— Malaysian Cardinal-designate Anthony Soter Fernandez, retired archbishop of Kuala Lumpur, 84, will be his country’s first cardinal. Of Indian descent, he was born in Penang, Malaysia, a diocese he served as bishop for 15 years. He worked for many years in priestly formation as a spiritual director and led the archdiocese for 10 years. He was president of the Catholic Bishop’s Conference of Malaysia, Singapore and Brunei from 1987 to 2003.
— Italian Cardinal-designate Renato Corti, retired archbishop of Novara, 80, is a well-respected spiritual director. Often called to lead spiritual exercises for priests and laypeople, St. John Paul II chose him to preach the Lenten retreat for him and the Roman Curia in 2005 and Pope Francis picked him to write the Good Friday Way of the Cross meditations in 2015. He was ordained to the priesthood by the future Blessed Pope Paul VI in 1959 and he served as vice president of the Italian bishops’ conference for nearly 10 years.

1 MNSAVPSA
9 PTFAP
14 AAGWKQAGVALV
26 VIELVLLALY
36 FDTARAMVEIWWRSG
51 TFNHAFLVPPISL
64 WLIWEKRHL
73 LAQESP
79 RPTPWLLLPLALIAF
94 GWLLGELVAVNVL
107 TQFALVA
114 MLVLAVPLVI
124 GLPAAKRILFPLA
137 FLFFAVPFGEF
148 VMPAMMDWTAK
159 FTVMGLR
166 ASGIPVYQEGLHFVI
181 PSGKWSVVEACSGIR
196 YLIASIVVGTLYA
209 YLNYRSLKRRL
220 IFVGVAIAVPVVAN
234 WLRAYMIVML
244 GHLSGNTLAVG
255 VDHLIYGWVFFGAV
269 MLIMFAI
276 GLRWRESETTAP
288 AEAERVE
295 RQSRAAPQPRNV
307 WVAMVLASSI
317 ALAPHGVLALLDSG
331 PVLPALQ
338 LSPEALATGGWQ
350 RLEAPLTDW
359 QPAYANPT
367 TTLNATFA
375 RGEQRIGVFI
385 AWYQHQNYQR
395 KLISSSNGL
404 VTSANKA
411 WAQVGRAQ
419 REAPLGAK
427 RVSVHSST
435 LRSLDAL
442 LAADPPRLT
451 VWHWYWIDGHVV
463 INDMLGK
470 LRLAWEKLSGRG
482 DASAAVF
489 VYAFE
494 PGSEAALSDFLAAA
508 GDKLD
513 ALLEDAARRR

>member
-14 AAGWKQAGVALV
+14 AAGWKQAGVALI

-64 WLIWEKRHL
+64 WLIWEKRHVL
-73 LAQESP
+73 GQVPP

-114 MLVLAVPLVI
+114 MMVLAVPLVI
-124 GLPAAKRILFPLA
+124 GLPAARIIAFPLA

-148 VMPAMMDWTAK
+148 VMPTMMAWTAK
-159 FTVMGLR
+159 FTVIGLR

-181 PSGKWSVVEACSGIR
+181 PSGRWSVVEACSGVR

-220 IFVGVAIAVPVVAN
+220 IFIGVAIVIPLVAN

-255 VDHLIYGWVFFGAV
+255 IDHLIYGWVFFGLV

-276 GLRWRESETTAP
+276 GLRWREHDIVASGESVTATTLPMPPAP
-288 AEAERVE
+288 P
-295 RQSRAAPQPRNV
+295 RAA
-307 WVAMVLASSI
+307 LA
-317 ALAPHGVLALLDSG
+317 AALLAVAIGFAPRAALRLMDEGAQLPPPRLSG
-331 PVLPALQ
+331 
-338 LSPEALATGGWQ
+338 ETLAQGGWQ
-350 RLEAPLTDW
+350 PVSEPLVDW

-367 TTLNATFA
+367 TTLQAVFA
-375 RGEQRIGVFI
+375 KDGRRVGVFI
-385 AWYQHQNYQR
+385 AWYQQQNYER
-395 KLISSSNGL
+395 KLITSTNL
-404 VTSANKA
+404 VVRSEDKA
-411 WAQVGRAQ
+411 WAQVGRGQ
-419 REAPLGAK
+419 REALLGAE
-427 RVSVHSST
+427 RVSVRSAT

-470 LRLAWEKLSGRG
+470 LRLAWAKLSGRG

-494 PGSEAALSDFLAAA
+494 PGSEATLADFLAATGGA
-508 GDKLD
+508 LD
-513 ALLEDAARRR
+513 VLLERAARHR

— Lesotho’s Cardinal-designate Sebastian Koto Khoarai, retired bishop of Mohale’s Hoek, 87, will be the first cardinal from this southern African nation. A member of the Missionary Oblates of Mary Immaculate, he was the first bishop of the Diocese of Mohale’s Hoek after it was created in 1977. He served as president of Lesotho’s Conference of Catholic Bishops from 1982 to 1987.
— Albanian Cardinal-designate Ernest Simoni, a priest whose 88th birthday is Oct. 18, endured decades of imprisonment, torture and forced labor during his country’s brutal communist crackdown against the church. No matter what threats he faced, he refused to denounce the church and he secretly ministered to his fellow prisoners, celebrating Mass from memory and hearing confession.